The things that triggers me to do this was when we noticed that majority of our final year students failed to demonstrate good knowledge and skill in identification and description of species when they presented their final year project, despite have been taught these lesson and skills during their first year.

“And so I thought of changing the way it is taught, but retaining all the learning outcomes. The only change I tried was the delivery of the course, from lecture based to activity based, where students took charge of their own learning by applying active learning in class,” said Faridah.

The original course involved lecture and practical sessions. What Faridah did was to select the original most basic practical module, where students were taught and required to classify lab apparatus and stationaries into their own classes.

“This is the basic of making organism classification. I expanded this module to become the center of my teaching of the course. But instead of using those materials, I changed them to lovely coloured, cute toys of all sorts. The whole process of remodelling the module and crafting the activities took me quite sometime but it’s all worth it when comments from students were extremely encouraging,” she explained.

Under Dichotomie Le Toys, a 2-3 hour activity was carried out in a group of five without given any prior lecture on the topic. The students further applied their understanding of the practical sessions using real plant and animal specimens and using various published taxonomic keys available.

The whole process of the activity was done on a basis of active learning where students took charge of their own learning through learning-by-doing, peer, collaborative and self-determined learning.

Each group was given a task to classify a set of 12-13 plastic toys of all sorts according to their creativity. While trying to complete the task, they listed the problems they faced, compared and discussed with the whole class facilitated by the lecturer. The importance of having a system to simplify the classification process is highlighted, followed by the introduction of “Dichotomous Key” terminology.

Each member of the group was then instructed to read an article of their choice from the internet, share with others and finally managed to build a correct dichotomous key of their toys.

“We started this new approach in 2017, and the students are now in their final year. Spontaneous interview carried by my other colleague on some of them add more proves that they are retaining the knowledge and skills they gained from Dichotomie le Toys, and started applying them to various projects that they are working now for their final year projects including birds, bats, fish and plants.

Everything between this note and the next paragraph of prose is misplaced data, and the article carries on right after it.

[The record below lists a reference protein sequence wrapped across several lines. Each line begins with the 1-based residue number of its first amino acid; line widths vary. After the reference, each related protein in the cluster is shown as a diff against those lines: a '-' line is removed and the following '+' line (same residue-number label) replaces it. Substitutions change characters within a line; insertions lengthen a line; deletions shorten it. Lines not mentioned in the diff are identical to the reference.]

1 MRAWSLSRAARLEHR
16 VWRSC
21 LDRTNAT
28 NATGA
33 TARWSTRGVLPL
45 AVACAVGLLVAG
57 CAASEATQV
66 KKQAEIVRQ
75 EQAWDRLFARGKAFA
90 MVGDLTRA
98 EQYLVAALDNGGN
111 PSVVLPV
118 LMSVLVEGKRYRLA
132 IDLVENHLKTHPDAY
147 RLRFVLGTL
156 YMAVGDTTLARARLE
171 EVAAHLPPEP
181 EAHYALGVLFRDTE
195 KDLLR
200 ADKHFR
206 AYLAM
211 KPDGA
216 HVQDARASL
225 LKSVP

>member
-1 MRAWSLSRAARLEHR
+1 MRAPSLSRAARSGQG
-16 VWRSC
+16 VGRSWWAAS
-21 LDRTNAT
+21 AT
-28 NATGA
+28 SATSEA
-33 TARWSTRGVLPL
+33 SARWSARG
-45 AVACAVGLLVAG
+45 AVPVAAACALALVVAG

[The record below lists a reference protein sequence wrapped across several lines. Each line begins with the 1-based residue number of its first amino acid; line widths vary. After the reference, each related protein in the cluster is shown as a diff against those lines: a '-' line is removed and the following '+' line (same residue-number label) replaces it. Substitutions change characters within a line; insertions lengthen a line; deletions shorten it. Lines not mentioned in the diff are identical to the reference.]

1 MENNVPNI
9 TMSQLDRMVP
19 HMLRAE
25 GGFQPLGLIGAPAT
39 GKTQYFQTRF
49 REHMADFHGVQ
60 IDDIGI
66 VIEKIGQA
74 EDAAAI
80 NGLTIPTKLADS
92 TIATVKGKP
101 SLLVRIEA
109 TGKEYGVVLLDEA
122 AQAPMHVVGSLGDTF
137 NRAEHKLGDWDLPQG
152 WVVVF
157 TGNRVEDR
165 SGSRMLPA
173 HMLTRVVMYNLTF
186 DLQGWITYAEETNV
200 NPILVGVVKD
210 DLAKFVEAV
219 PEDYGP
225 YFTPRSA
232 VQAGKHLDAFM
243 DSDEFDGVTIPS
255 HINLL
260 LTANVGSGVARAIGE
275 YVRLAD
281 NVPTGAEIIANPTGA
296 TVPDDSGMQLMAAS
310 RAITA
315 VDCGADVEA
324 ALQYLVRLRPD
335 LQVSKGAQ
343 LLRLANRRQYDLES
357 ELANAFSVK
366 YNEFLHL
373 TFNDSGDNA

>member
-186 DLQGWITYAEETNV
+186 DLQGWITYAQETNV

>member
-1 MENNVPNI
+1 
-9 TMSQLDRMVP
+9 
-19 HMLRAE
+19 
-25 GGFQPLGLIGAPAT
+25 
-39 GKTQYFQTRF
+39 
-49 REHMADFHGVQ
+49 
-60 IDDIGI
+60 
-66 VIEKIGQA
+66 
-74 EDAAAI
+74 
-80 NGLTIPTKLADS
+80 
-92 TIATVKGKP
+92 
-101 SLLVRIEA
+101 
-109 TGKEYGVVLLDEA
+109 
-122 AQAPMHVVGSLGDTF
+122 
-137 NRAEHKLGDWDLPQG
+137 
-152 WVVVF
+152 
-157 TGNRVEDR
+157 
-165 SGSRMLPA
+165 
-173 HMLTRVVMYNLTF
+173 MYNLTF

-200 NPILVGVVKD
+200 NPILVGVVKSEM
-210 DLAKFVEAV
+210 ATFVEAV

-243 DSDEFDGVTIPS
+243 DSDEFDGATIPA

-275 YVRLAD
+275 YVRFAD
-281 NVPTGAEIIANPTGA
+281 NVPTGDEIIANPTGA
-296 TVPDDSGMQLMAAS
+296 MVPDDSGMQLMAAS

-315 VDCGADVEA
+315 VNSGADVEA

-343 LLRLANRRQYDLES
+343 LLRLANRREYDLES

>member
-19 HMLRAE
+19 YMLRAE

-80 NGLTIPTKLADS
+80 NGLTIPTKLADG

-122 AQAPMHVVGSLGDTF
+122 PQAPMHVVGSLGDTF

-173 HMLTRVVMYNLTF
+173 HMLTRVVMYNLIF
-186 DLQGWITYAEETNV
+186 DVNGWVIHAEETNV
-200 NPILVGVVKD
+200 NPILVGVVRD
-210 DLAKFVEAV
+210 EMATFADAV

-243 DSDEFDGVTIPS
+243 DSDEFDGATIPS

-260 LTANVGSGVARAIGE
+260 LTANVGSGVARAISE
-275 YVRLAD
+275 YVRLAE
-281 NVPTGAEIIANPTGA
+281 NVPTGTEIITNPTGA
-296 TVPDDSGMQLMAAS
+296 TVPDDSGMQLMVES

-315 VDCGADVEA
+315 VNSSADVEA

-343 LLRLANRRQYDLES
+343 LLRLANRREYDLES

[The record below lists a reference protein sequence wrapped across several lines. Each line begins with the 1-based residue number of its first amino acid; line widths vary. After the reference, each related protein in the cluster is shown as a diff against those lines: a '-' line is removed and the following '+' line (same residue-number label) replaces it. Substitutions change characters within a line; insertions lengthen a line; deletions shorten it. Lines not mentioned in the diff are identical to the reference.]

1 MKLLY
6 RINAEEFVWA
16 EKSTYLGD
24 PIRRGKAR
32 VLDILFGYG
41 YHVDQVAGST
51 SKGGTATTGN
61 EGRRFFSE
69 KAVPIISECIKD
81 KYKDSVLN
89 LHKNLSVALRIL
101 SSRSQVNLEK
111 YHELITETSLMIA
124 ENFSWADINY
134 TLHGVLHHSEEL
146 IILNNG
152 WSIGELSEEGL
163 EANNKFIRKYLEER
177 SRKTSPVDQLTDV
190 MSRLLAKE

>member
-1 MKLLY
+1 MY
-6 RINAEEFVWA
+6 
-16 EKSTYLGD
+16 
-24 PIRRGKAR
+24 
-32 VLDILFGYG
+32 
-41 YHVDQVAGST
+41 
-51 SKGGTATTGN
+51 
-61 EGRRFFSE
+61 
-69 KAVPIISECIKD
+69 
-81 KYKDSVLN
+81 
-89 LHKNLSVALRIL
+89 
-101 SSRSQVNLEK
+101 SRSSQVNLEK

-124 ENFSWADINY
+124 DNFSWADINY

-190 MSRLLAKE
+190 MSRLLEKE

“This is precisely what we want from them, able to apply these basic skills taught previously during their study into “real job” situation, and was not happening at the rate we want before this,” said Faridah.

Test done on students gave evidence of correct understanding of the concept and indicate their competence in using dichotomous key to identify organisms and building the key to classify them.

“We are working towards better teaching deliveries, especially on topics or subjects that we identify needs to be refreshed. How do we know this? We have their grades as indicators, and we have students’ comments to reflect upon each batch. That will tell us whether the students attain the intended outcomes or not,” she shared.


HAVING introduced Disaster Response Medicine as a submodule under Emergency Medicine to the medical undergraduate curriculum at UKM, lecturers of the Department of Emergency soon found the student contact allocation for final year students for a one hour lecture inadequate to impart the principles of disaster response medicine and information for accompanying field experience.

“We had one hour of lecture followed by a simulation exercise where we put students through role play on the field. The whole affair is labour intensive with 50 students undergoing the simulation physically either in the ward or an open space each time. And there are 280 students in total for the whole batch, meaning we hat to carry out this simulations five to six times each year. While this disrupts our daily operations in the faculty, there is also no guarantee students will come away with complete knowledge on the overall principles of disaster response medicine as they are stuck with only one role on only one aspect of disaster response medicine during the simulation session,” said UKM Medical Centre senior consultant emergency physican Professor Dr Ismail Mohd Saiboon, who is also a healthcare simulationist educator, and deputy dean of Graduate Studies at UKM’s Faculty of Medicine.

So together with six other lecturers, he formed a 7-strong Emergency-Medical Education Research in Simulation (E-MERS) Team to see how can the teaching of the submodule be more effective.